We take ‘elder’ as a synonym for priest, with the English word ‘priest’ seemingly deriving from presbyteros, the Greek for ‘elder’, but things really aren’t that clear, the priesthood really being first discernible as a clear and distinct phenomenon in the writings of the disciples of those disciples we know as the Apostolic Fathers. In any case, seemingly this happened in 1976, with the commission voting 12-5 against the notion that scripture alone excluded women from the priesthood, and unanimously agreeing that this wasn’t an issue that could be decided either way on the basis of scripture alone.

Raising the spectre of what he sees as a rising threat to the kind of Biblical scholarship Vatican II envisaged, Jerome challenges the still-extant ‘groundswell of opposition to the critical treatment of the New Testament’ that has criticised the likes of Raymond E. Brown and done so with impunity, with hierarchies around the world allowing this to happen, because, he says, ‘they know perfectly well’ that if they responded to misguided criticism, ‘they would not be backed up by Rome’.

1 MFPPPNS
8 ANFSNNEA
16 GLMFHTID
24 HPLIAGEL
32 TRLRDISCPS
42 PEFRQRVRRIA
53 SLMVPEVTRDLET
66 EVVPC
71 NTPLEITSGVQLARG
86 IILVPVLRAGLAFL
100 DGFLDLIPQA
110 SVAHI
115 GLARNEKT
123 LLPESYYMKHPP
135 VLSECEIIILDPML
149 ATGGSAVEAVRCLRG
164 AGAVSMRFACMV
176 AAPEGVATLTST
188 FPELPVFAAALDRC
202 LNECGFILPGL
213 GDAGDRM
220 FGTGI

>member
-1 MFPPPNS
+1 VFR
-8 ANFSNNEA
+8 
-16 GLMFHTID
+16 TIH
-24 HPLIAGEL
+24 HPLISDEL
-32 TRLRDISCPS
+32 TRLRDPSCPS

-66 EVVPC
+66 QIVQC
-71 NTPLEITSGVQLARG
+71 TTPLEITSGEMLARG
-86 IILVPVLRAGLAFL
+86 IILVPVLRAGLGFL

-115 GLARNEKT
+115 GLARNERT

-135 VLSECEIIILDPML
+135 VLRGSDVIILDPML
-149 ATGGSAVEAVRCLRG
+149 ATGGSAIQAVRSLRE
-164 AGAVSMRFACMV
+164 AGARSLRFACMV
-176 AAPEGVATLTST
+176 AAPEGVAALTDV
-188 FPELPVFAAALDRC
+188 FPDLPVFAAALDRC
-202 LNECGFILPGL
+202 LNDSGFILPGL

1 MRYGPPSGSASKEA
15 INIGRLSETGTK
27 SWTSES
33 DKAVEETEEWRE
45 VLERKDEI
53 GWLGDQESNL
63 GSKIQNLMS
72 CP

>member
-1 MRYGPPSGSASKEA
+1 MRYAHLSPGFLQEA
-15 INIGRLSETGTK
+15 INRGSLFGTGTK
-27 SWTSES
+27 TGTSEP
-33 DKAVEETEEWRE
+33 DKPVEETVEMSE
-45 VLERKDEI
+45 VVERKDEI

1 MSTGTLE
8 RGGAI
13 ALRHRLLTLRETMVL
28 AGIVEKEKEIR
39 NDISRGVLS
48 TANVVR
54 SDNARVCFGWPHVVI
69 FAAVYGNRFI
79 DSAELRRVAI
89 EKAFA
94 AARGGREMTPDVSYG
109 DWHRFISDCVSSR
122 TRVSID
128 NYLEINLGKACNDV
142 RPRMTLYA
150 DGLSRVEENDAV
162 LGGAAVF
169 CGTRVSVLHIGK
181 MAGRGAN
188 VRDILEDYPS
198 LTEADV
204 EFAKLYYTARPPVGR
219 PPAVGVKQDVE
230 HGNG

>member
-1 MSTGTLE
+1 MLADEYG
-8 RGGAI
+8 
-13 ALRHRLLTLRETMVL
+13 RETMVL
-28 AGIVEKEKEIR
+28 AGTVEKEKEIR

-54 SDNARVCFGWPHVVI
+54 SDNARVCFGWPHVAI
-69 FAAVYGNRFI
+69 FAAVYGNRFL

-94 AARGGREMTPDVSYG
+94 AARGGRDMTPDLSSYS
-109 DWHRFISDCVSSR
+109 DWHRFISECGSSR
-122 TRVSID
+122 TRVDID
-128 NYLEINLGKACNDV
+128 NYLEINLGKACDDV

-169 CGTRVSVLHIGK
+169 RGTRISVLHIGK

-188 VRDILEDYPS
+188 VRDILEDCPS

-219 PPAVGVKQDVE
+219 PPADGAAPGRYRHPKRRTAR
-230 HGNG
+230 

Given how he had testified to Paul VI, John Paul II, and Benedict XVI promoting, defending, and using the historico-critical method, this seems an absurd charge, even, as I thought on first reading, a paranoid one.
It is peculiar that in criticising these critics, Jerome scorns them for not having ‘the tools, the training, or the mental agility’ to practice the kind of exegesis Dei Verbum had made ‘mandatory for Catholics’, and for lacking the ‘humility’ to stay silent in the face of experts such as himself.